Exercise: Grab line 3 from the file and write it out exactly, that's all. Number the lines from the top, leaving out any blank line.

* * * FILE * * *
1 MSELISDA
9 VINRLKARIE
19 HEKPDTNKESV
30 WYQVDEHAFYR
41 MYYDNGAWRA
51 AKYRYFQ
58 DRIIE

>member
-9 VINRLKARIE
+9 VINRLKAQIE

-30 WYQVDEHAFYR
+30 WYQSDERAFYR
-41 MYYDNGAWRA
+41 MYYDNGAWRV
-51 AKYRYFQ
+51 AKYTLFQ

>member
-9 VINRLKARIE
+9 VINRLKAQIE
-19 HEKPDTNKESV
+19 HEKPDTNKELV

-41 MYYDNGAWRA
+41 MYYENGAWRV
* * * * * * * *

19 HEKPDTNKESV